We can offer up additional inventory at no charge to run your spot in addition to your current schedule to further promote your message.

Paige also owns the local Chevy Dealership as well and is cancelling their schedule because their dealership can’t provide test drives and business and declined rapidly.

AE: Paige, last month when we spoke, business was good and you were happy with your return on investment. Paige’s Chevy has been the volume leader in the marketplace, and part of this success has been your brand’s voice being heard on our station assets. By keeping your current on-air schedule and the digital campaign we have in place, we will continue to reach the right people with the right message. The decision to buy a car isn’t an impulse decision but one considered over time. While the dealership is closed, I promise you that searches for cars online will continue to happen. People will still dream of owning the new 2020 Corvette, the new Blazer, or the new Silverado. Paige’s Chevrolet will be back to business in some number of weeks and when it comes back, you need to have customers teed up and ready to go. So rather than cancel the annual campaign, let’s shift the creative for the campaigns for the next thirty days to something uplifting that helps the community. At the same time, let’s make sure the campaign is going to drive activity immediately when we are back to normal. Then we can resume the original campaign. In order to help, we will give you the next thirty days at a 50% discount.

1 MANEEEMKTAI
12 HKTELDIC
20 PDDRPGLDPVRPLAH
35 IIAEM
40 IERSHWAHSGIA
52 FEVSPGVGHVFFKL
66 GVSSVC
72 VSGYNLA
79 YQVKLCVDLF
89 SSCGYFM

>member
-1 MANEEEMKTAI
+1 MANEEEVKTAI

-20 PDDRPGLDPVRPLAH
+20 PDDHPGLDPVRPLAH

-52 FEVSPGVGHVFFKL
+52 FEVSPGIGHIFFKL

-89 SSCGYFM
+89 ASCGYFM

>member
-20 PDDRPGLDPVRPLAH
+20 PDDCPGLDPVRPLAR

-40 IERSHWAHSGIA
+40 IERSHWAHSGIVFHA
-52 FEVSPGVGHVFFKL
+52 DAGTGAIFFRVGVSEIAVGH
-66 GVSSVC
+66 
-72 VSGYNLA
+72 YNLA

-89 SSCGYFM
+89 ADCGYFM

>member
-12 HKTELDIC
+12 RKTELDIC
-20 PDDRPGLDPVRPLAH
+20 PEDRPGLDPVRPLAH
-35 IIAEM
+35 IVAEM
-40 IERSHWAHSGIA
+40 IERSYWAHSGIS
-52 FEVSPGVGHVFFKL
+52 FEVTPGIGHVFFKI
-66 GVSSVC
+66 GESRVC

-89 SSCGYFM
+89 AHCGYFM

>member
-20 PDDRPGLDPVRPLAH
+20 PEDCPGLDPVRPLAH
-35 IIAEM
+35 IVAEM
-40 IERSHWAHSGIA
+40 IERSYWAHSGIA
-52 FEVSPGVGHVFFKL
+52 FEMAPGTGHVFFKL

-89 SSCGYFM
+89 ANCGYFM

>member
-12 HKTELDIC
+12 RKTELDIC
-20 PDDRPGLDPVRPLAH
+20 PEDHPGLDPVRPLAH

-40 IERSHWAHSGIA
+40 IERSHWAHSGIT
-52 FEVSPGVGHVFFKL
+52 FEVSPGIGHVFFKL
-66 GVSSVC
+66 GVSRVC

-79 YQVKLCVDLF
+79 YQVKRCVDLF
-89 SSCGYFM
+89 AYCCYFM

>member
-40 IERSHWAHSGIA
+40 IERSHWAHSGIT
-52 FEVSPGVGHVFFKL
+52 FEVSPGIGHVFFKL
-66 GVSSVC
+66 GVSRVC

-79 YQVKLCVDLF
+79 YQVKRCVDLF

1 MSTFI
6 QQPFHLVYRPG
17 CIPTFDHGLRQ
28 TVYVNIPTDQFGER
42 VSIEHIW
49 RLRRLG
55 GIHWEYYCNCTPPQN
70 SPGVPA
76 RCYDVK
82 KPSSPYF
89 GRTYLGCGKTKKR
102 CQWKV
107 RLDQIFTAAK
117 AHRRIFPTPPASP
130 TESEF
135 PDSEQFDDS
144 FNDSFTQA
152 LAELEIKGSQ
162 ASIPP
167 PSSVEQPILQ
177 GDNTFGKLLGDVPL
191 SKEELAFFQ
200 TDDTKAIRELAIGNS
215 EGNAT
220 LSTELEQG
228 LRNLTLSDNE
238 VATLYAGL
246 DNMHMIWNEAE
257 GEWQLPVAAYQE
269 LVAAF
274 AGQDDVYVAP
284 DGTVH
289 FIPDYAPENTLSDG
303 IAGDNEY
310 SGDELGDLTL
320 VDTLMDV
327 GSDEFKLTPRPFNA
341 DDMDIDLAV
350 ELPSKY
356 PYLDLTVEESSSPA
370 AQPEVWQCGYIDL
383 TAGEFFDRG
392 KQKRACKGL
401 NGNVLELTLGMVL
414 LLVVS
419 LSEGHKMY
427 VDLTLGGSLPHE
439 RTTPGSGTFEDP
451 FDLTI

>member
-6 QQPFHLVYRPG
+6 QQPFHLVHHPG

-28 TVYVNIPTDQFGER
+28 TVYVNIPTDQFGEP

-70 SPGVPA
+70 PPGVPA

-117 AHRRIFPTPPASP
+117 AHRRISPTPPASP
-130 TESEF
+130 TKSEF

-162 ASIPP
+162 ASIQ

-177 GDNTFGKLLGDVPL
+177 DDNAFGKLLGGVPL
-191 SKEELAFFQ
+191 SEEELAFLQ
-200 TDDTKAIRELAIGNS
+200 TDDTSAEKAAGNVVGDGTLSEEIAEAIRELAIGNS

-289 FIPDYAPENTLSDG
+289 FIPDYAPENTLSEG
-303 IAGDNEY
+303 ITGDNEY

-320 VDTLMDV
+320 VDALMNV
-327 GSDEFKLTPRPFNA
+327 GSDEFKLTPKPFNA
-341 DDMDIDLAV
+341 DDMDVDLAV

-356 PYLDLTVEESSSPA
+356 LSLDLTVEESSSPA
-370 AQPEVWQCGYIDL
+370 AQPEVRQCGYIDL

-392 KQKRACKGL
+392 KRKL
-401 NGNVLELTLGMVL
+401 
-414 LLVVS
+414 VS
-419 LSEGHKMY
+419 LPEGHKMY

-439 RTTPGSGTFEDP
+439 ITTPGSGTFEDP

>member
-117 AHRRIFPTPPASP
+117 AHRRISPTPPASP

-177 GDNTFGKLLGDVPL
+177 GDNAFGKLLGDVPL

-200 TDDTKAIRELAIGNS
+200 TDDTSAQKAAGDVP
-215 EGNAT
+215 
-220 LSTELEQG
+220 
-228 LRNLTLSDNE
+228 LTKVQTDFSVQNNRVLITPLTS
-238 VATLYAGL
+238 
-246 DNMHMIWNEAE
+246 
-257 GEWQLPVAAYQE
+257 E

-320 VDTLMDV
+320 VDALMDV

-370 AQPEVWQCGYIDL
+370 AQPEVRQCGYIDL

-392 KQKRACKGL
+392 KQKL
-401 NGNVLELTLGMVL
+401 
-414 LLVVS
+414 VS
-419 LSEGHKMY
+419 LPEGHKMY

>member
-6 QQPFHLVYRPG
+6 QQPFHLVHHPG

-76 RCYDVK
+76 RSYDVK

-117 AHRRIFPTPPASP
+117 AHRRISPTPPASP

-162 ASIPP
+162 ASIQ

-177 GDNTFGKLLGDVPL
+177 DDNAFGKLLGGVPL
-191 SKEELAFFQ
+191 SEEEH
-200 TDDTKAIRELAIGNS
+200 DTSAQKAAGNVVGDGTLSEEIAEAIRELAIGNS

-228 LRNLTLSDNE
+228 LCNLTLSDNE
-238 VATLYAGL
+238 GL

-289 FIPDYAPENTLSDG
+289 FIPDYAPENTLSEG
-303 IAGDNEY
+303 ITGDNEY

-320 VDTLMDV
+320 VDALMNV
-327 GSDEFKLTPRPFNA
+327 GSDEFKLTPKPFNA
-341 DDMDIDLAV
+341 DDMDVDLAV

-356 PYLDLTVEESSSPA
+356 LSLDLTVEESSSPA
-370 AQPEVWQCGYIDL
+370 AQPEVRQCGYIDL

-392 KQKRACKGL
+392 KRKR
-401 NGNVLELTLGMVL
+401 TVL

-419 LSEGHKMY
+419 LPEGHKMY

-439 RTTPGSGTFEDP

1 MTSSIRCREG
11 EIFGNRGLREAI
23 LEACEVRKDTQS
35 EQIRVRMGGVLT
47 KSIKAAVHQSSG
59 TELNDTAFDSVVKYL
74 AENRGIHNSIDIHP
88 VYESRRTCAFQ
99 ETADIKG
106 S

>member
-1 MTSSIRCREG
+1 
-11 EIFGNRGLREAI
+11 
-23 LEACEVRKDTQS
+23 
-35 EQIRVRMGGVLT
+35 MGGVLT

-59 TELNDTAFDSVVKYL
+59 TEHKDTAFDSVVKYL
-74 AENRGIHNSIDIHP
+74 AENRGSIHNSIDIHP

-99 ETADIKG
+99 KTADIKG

We should shift your creative with some copy that conveys this message: “Paige’s Chevrolet will deliver a car to your driveway completely sanitized, wait two days to make 100% sure you are happy with the vehicle and then it’s yours. We can do all of the paperwork by phone and over the internet. We have additional specials from Chevy that makes this the best possible time to buy or lease a new vehicle.”

Another approach:

Instead of cancelling, how about we shift 20% of your annual investment to a digital display campaign where more eyes are now due to people staying at home and being online. We will spike activity with an additional promotion. We will “drive” people online to register to have our station Easter Bunny drop off one of our Easter Baskets to lucky winners and their children! The Easter Baskets could contain candy, prizes, etc. and will be delivered to the lucky winners houses in one of Paige’s new Silverado’s (that someone could also win a lease for). We also want to recognize the fact that there are children who can’t be with their families because they are under the care of Children’s Hospital. That is why Paige’s Chevrolet along with our station have teamed up to create “Operation Easter Basket” to make sure that every child at Children’s Hospital receives their own basket, and you can help! Simply visit Paige Chevrolet’s website and donate or schedule and oil change during May and we will donate 25% of all proceeds to “Operation Easter Basket!”

Page: These are great! Let’s do this!

Remember, cancellations right now are fear driven reactions – some more warranted than others – but a good idea using the right mix of radio and digital assets that can help to capture or maintain market share can often save the campaign and position your advertisers for success.

Original version published by CPR Promotions

 

Todd Kalman
SVP of Sales, Marketron
tkalman@marketron.com